Wildland fire management strategy

“A strategic shift is needed to proactively manage the benefits and risks of wildland fire to meet the immediate and longer-term needs of society.”
BC Wildland Fire Management

Wildland fires are fires that burn over forests and rangelands and are part of BC’s natural landscape. Burning is a natural phenomenon that allows management of forests and ranges and is why BC’s landscape is healthy and diverse; the forest and rangelands prior to 1800 were naturally managed. Fires would occur usually due to lighting but First Nations would traditionally use wildland fires as a tool for forest stewardship.

However, times have changed and so has the climate. Therefore, fire management has to start changing and adapt to those new times, to be innovative and creative. This is what BC has decided to do and it is now playing a lead role in the Canadian Wildland Fire Strategy. In the BC’s Wildland Fire there are directions for provincial governments regarding fire management which will help the natural process of fire in nature and improve the Province’s ability to continue to provide a world-class level of wildfire response when unwanted fire occurs.

With BC’s Wildland Fire Management Strategy implementations the forest and range ecosystem will be much healthier thus putting communities and private properties less at risk from fire and smoke. The economical level is also important when considering the wildfire aspect as responses to fire are expensive for the government and preventing non-natural fires will help communities and governments to save. The main focuses for this report are risk and fire hazard reduction, especially when near towns and communities and to use fire when it is beneficial and controlled and the risks can be cost-effectively managed. It is also important to monitor and manage fires instead of suppressing them for good as it has been shown by nature that small fires can be of use when managing the environment. Implementing plans for land, natural resource and communities will include wildland fire management at different levels and scales. Finally, the last focus is to create a high level of public awareness to understand and support the wildland fire management process .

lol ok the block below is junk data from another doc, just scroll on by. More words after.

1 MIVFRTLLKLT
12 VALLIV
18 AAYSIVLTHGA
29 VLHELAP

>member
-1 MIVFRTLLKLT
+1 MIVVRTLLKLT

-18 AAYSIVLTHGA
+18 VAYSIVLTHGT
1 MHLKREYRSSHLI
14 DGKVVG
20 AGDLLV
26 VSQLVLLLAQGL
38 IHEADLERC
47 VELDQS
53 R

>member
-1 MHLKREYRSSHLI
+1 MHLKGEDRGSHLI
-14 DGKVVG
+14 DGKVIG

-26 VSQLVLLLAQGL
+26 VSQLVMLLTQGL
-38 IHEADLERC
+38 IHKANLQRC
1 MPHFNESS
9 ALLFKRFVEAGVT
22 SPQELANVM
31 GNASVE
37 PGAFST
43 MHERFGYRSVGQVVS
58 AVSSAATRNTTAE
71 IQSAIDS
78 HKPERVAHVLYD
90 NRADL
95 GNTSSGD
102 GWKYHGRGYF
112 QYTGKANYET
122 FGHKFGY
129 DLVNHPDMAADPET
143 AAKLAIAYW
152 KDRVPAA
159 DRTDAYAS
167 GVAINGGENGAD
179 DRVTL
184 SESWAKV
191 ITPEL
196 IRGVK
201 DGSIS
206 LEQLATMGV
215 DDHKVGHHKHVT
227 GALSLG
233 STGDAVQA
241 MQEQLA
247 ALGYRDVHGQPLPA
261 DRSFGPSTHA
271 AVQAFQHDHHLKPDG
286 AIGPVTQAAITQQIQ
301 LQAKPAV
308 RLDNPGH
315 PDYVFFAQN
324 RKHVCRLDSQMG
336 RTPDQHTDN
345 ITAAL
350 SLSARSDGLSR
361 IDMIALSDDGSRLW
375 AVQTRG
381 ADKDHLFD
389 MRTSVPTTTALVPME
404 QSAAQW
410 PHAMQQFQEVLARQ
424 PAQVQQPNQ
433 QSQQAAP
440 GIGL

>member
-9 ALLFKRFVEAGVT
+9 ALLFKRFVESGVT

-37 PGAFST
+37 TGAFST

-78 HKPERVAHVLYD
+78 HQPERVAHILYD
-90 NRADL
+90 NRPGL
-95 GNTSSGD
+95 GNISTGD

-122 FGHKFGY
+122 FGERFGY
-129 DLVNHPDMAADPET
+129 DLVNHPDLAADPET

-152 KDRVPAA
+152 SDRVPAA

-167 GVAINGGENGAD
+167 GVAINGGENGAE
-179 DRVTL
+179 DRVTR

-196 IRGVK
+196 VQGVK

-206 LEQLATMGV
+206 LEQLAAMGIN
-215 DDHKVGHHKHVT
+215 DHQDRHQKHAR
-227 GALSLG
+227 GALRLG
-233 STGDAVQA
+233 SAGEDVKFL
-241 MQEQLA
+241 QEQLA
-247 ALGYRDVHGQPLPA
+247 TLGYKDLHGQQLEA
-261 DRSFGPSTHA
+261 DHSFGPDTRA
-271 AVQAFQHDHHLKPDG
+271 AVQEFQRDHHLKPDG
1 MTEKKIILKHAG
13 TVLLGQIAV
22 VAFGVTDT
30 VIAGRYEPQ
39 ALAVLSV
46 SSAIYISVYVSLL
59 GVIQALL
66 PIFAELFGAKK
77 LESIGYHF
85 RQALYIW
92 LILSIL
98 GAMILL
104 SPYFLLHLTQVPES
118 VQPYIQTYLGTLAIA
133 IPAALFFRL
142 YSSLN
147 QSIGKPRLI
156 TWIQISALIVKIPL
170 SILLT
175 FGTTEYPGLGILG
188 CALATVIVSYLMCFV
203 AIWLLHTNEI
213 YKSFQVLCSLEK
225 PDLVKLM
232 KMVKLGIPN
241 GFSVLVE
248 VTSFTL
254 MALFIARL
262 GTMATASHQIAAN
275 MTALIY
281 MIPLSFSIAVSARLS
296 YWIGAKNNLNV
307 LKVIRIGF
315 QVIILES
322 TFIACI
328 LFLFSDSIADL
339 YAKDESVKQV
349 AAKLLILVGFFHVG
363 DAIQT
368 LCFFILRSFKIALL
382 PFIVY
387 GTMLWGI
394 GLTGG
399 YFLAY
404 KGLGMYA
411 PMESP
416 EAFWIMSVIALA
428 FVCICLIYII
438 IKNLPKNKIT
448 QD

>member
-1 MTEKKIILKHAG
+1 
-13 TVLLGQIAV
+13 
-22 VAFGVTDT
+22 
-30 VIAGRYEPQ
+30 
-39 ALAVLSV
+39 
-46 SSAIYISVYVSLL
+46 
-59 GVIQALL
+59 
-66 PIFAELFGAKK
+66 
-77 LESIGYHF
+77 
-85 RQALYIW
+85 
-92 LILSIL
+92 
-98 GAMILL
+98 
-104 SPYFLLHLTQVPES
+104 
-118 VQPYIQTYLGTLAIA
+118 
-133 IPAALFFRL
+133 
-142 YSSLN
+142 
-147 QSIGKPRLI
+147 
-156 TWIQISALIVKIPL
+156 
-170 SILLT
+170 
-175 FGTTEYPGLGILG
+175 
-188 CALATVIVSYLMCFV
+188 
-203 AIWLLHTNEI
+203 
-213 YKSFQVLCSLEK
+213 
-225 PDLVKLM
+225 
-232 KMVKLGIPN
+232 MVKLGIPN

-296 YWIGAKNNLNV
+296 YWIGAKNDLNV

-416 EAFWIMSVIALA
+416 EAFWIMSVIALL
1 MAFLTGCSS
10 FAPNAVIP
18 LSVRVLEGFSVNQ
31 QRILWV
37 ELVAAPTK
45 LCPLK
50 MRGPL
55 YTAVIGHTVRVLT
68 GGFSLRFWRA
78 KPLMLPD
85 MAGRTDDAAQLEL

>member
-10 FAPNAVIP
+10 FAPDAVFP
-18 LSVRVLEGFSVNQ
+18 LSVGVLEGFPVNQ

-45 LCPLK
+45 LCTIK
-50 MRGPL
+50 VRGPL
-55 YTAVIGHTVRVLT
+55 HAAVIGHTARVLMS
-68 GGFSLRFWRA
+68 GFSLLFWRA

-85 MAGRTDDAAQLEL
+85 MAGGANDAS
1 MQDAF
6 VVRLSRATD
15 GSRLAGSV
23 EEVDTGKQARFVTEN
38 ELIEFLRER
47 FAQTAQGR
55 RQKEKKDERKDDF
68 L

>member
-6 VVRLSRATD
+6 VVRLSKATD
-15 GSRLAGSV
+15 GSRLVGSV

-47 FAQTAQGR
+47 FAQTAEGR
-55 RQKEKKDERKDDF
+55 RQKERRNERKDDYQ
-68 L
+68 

As much as fire is a valuable tool for the environment, when out of control it has a high level of undesirable social and economical impact as was seen during the 2003 and 2009 fire seasons.


Fire has been part of the natural process to regulate the environment and historically around 500,000 hectares would burn each year but as time passed and times evolved so has the fire-suppression techniques which has had an impact on the area declining to one-tenth of the historical average.

Periodic fires, under natural conditions, provide a decrease of buildup of flammable fuels, can create a mosaic of young-to-old forest and range conditions and habitat, as well as replace older forest stands that could be potentially affected by insects and diseases. Finally, it will help limit the probability of large fires by creating natural fuel breaks. Therefore, when fires are suppressed there is a build up being created in the reduction of the health and vigour of the forest as well as aging and building up fuels to unnatural levels which will increase the risk of having a catastrophic wildfire that will be very difficult to control and will have highly destructive impacts on communities and resources.

Fires can also impact on the economy as for example during the 2003 fire the approximate cost to suppress it, the damaged done on timber, forest productivity and infrastructures and homes was of $500 million. Indirectly central Okanagan lost $80 million alone. In 2009 it went over $400 million for suppressing the fires and this was due to over a decade of build-up in fuels and dry and hot weather.